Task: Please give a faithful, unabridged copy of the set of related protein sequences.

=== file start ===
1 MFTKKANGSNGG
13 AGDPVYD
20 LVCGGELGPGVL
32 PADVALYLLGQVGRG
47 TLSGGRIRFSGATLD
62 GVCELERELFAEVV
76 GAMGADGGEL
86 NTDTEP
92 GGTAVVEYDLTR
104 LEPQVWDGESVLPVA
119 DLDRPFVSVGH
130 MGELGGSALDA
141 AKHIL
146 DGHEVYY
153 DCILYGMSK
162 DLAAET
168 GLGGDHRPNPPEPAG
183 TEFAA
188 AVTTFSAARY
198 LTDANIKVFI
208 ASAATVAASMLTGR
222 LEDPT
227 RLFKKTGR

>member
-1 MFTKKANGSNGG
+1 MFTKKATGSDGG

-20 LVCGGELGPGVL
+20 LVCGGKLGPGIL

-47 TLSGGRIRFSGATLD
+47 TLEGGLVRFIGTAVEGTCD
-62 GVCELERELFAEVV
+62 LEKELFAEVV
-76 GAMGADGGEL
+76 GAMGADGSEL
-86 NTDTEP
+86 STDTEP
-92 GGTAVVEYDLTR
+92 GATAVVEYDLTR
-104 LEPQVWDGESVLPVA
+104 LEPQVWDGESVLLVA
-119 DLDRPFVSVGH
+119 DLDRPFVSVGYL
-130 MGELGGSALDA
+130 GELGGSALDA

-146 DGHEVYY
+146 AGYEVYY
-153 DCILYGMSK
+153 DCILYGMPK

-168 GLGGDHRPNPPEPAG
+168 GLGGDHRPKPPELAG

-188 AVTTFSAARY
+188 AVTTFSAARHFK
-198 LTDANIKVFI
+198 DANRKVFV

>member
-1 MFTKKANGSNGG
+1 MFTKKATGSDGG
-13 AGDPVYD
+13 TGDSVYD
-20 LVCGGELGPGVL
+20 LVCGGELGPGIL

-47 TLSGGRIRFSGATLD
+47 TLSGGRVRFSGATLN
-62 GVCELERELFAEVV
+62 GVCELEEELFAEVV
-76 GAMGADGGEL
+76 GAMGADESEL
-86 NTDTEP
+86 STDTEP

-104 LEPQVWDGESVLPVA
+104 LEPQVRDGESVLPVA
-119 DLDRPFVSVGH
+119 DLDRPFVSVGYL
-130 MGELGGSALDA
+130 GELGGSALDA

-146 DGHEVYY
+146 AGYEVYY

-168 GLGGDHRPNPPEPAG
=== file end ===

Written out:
1 MFTKKANGSNGG
13 AGDPVYD
20 LVCGGELGPGVL
32 PADVALYLLGQVGRG
47 TLSGGRIRFSGATLD
62 GVCELERELFAEVV
76 GAMGADGGEL
86 NTDTEP
92 GGTAVVEYDLTR
104 LEPQVWDGESVLPVA
119 DLDRPFVSVGH
130 MGELGGSALDA
141 AKHIL
146 DGHEVYY
153 DCILYGMSK
162 DLAAET
168 GLGGDHRPNPPEPAG
183 TEFAA
188 AVTTFSAARY
198 LTDANIKVFI
208 ASAATVAASMLTGR
222 LEDPT
227 RLFKKTGR

>member
-1 MFTKKANGSNGG
+1 MFTKKATGSDGG

-20 LVCGGELGPGVL
+20 LVCGGKLGPGIL

-47 TLSGGRIRFSGATLD
+47 TLEGGLVRFIGTAVEGTCD
-62 GVCELERELFAEVV
+62 LEKELFAEVV
-76 GAMGADGGEL
+76 GAMGADGSEL
-86 NTDTEP
+86 STDTEP
-92 GGTAVVEYDLTR
+92 GATAVVEYDLTR
-104 LEPQVWDGESVLPVA
+104 LEPQVWDGESVLLVA
-119 DLDRPFVSVGH
+119 DLDRPFVSVGYL
-130 MGELGGSALDA
+130 GELGGSALDA

-146 DGHEVYY
+146 AGYEVYY
-153 DCILYGMSK
+153 DCILYGMPK

-168 GLGGDHRPNPPEPAG
+168 GLGGDHRPKPPELAG

-188 AVTTFSAARY
+188 AVTTFSAARHFK
-198 LTDANIKVFI
+198 DANRKVFV

>member
-1 MFTKKANGSNGG
+1 MFTKKATGSDGG
-13 AGDPVYD
+13 TGDSVYD
-20 LVCGGELGPGVL
+20 LVCGGELGPGIL

-47 TLSGGRIRFSGATLD
+47 TLSGGRVRFSGATLN
-62 GVCELERELFAEVV
+62 GVCELEEELFAEVV
-76 GAMGADGGEL
+76 GAMGADESEL
-86 NTDTEP
+86 STDTEP

-104 LEPQVWDGESVLPVA
+104 LEPQVRDGESVLPVA
-119 DLDRPFVSVGH
+119 DLDRPFVSVGYL
-130 MGELGGSALDA
+130 GELGGSALDA

-146 DGHEVYY
+146 AGYEVYY

-168 GLGGDHRPNPPEPAG